New hope for Loxley Valley

7th Mar 2019

A new initiative to find a future for the derelict Hepworth’s 'brickworks' site in the Loxley Valley has begun.

Sheffield City Council and the site’s new owners, Patrick Properties, are working with countryside charity CPRE to engage the local community in preparing planning proposals for the huge site, which has lain dormant since the 1990s.

The process began with a productive workshop at Langland’s Garden Centre in December 2018, with an invited audience of community groups, environmental groups, Parish councillors and local businesses. This will pave the way for further engagement and a full public consultation in early summer.

Hepworths vacated the site in the early 1990s, leaving a number of large factory buildings that are now unsafe having fallen into disrepair. However, there are some cottages still in use at the site, as well as a millpond, extensive woodlands, and a bowling club. Although the site is secure, antisocial behaviour has occurred on site in recent months, causing considerable concern and nuisance to the local residents. Bovis Homes drew up proposals for a scheme of 500 homes in 2005, but a planning application was never submitted.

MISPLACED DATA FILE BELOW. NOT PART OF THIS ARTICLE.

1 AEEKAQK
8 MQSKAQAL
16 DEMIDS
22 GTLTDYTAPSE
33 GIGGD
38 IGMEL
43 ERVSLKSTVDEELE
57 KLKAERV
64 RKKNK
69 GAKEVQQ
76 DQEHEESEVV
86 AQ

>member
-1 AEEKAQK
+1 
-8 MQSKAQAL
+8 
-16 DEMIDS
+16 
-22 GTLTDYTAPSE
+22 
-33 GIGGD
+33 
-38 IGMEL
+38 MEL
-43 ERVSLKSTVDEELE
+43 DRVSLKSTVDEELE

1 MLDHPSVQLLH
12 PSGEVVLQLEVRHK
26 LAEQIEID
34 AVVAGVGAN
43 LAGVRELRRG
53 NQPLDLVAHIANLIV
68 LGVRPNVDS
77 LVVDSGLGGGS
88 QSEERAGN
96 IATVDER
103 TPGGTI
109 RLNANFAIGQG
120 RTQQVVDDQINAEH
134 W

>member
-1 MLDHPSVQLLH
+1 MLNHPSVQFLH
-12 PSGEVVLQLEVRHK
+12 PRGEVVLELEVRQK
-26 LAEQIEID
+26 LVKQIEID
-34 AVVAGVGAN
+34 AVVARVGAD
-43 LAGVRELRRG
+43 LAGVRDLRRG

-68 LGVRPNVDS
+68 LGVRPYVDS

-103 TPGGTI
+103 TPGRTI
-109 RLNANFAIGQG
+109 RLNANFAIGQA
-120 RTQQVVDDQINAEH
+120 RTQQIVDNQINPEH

Paul Martin, Managing Director of site owner Patrick Properties, said, “We are preparing a unique scheme which complements the surrounding countryside and makes use of a derelict brownfield site. We believe that we can do this with a smaller number of houses than was previously proposed. We are keen to have a good relationship with the community and create a great place to live, work and play. We’ve commissioned URBED, a planning and design consultancy with a great reputation, to prepare a scheme. The workshop was extremely helpful for us to identify the important issues we need to consider before we start work on the proposals.”

CPRE’s planning officer, Andrew Wood, said, “Everyone in Bradfield and the Loxley Valley cares about this site, and we want to see it come back to life in a positive way that’s good for the community and the environment. We see it as a unique site that needs a unique solution. We’re delighted that the Council and the landowner are opening up a genuine conversation about this.”

Participants at the workshop raised a wide range of issues, including the need to enhance the woodland character of the valley, manage flood risk, and ensure that new development can be accessed without putting additional strain on the road network. A report of the workshop will be published shortly, and open engagement with the public will begin in the coming months.

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